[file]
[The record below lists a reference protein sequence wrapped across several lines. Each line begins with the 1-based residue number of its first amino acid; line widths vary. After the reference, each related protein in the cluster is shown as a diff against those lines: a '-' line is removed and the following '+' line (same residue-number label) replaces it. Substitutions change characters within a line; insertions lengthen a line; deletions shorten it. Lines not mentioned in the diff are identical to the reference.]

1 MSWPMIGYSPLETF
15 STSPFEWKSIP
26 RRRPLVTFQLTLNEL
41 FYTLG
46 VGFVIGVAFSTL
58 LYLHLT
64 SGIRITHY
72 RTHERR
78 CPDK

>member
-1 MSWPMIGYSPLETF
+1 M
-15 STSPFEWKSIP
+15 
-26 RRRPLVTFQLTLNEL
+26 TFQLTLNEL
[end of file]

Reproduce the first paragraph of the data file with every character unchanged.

[The record below lists a reference protein sequence wrapped across several lines. Each line begins with the 1-based residue number of its first amino acid; line widths vary. After the reference, each related protein in the cluster is shown as a diff against those lines: a '-' line is removed and the following '+' line (same residue-number label) replaces it. Substitutions change characters within a line; insertions lengthen a line; deletions shorten it. Lines not mentioned in the diff are identical to the reference.]